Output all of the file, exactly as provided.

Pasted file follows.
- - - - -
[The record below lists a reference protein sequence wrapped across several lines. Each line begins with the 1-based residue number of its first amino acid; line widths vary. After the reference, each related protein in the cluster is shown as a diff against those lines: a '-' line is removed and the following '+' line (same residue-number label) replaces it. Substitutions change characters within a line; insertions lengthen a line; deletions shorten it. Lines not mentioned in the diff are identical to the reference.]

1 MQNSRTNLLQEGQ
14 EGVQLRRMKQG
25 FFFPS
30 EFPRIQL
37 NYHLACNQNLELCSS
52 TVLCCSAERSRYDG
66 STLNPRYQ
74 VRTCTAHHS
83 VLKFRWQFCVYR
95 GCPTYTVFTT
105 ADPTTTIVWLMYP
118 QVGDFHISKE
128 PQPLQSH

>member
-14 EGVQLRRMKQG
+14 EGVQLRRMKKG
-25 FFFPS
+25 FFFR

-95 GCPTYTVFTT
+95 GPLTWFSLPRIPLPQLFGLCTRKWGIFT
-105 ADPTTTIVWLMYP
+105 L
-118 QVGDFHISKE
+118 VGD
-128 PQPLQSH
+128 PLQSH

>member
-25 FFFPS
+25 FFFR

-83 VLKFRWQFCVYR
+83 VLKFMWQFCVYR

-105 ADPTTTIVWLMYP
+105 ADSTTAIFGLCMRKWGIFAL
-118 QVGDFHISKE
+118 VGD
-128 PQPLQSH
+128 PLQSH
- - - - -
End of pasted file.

[The record below lists a reference protein sequence wrapped across several lines. Each line begins with the 1-based residue number of its first amino acid; line widths vary. After the reference, each related protein in the cluster is shown as a diff against those lines: a '-' line is removed and the following '+' line (same residue-number label) replaces it. Substitutions change characters within a line; insertions lengthen a line; deletions shorten it. Lines not mentioned in the diff are identical to the reference.]

1 MQNSRTNLLQEGQ
14 EGVQLRRMKQG
25 FFFPS
30 EFPRIQL
37 NYHLACNQNLELCSS
52 TVLCCSAERSRYDG
66 STLNPRYQ
74 VRTCTAHHS
83 VLKFRWQFCVYR
95 GCPTYTVFTT
105 ADPTTTIVWLMYP
118 QVGDFHISKE
128 PQPLQSH

>member
-14 EGVQLRRMKQG
+14 EGVQLRRMKKG
-25 FFFPS
+25 FFFR

-95 GCPTYTVFTT
+95 GPLTWFSLPRIPLPQLFGLCTRKWGIFT
-105 ADPTTTIVWLMYP
+105 L
-118 QVGDFHISKE
+118 VGD
-128 PQPLQSH
+128 PLQSH

>member
-25 FFFPS
+25 FFFR

-83 VLKFRWQFCVYR
+83 VLKFMWQFCVYR

-105 ADPTTTIVWLMYP
+105 ADSTTAIFGLCMRKWGIFAL
-118 QVGDFHISKE
+118 VGD
-128 PQPLQSH
+128 PLQSH